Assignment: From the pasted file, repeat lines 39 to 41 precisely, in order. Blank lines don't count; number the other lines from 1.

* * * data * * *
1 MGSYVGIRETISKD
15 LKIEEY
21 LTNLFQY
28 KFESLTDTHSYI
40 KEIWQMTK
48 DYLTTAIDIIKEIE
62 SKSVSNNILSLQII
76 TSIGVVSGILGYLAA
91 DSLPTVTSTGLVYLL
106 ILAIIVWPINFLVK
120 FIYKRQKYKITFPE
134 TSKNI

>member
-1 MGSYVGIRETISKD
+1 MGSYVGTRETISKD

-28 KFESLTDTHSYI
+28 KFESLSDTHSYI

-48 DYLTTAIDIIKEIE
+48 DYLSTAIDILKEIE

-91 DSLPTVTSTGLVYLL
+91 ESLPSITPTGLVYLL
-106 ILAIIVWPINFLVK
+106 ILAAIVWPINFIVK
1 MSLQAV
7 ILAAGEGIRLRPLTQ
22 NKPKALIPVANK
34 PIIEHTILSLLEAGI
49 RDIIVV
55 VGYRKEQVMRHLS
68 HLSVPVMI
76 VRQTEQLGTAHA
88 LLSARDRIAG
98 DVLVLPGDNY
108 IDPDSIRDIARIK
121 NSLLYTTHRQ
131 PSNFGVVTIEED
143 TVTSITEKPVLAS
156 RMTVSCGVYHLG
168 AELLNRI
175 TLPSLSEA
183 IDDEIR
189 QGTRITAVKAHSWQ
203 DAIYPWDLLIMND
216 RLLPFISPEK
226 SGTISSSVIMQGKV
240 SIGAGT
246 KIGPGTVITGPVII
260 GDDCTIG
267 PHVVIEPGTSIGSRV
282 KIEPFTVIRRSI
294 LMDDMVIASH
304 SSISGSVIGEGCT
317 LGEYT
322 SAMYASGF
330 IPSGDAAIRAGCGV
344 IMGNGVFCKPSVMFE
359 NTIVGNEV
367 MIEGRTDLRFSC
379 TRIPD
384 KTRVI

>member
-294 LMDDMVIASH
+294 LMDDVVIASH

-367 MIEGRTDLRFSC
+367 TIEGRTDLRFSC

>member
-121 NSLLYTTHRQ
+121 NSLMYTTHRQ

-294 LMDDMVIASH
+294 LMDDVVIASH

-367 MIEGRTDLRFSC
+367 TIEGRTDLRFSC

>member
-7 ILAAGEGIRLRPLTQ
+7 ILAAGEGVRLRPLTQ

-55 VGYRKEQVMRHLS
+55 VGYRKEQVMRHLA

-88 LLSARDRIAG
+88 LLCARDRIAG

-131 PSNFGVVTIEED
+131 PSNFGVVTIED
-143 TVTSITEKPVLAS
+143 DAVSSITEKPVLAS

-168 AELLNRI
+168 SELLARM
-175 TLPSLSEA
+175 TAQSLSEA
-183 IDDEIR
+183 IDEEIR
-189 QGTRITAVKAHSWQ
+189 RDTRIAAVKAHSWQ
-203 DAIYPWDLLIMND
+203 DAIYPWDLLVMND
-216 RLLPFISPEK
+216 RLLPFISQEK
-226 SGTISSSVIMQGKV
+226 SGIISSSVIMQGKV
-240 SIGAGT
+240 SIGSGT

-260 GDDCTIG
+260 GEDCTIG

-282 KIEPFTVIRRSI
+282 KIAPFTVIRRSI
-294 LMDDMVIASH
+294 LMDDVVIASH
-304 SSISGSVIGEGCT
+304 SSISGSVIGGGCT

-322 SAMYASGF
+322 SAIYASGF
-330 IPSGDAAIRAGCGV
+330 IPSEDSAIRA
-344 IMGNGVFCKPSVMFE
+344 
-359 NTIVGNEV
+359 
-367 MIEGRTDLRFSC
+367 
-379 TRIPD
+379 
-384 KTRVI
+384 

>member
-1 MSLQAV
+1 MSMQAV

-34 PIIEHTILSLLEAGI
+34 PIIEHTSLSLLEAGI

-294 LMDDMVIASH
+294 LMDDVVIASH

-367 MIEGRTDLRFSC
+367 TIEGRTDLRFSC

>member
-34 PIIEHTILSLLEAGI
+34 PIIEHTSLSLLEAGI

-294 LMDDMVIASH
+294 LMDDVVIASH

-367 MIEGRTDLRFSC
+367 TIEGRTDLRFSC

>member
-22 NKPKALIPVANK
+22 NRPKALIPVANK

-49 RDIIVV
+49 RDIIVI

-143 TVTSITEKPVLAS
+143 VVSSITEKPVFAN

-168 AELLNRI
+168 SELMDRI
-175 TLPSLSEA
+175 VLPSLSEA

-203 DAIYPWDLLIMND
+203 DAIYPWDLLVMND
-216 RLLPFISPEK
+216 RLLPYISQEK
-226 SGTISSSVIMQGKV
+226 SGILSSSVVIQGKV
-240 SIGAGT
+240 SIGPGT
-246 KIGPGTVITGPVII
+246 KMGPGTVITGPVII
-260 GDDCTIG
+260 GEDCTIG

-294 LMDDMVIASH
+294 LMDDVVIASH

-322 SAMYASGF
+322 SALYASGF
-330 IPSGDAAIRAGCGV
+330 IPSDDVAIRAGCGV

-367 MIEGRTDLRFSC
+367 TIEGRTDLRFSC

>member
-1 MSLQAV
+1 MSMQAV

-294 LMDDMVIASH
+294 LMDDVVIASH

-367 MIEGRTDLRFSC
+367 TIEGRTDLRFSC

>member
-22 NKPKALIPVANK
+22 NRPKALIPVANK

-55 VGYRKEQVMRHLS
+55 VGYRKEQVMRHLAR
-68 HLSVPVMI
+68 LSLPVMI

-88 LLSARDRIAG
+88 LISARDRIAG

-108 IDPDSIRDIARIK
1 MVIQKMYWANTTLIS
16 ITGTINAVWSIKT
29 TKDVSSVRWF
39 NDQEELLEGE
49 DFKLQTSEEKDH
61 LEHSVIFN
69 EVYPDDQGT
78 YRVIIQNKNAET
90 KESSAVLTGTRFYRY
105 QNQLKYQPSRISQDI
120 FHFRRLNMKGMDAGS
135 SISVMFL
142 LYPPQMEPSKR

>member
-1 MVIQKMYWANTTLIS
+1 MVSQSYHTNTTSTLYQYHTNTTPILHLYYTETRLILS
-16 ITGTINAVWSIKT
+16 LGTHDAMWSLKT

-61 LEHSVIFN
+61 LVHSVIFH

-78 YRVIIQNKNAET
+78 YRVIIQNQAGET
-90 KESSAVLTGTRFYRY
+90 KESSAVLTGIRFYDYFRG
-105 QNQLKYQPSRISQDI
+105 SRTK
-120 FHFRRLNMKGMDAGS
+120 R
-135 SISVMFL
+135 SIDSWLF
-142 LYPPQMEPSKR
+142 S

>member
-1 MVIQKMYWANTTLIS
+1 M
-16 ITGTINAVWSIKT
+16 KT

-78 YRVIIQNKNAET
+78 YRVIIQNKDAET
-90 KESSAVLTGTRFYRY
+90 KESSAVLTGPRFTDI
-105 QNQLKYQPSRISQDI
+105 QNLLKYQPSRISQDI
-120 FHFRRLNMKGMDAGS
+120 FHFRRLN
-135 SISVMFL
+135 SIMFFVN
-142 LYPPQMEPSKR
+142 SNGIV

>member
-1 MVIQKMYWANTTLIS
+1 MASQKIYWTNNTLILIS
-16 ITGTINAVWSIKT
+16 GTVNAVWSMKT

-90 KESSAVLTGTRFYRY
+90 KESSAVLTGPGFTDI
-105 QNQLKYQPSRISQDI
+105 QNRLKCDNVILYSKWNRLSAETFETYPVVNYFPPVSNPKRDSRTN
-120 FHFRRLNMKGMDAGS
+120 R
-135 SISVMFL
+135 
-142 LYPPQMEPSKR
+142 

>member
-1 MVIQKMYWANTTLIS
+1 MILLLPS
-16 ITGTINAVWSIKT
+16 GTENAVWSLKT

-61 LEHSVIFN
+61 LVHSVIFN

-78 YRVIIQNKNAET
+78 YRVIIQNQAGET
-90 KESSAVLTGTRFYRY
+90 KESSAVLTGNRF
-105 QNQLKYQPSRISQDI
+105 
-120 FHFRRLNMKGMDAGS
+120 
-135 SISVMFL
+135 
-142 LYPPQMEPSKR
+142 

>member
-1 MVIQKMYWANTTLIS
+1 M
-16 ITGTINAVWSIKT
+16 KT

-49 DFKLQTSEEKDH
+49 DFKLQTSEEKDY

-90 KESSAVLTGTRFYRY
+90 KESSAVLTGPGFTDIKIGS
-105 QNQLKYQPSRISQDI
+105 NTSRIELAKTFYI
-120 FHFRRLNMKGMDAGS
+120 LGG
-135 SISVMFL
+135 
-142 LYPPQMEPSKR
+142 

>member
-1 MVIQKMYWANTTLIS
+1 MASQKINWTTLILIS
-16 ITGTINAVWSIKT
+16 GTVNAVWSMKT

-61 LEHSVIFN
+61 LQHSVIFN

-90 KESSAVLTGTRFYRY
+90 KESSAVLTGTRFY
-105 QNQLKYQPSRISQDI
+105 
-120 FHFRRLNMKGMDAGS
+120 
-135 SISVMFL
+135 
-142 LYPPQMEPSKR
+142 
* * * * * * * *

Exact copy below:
168 AELLNRI
175 TLPSLSEA
183 IDDEIR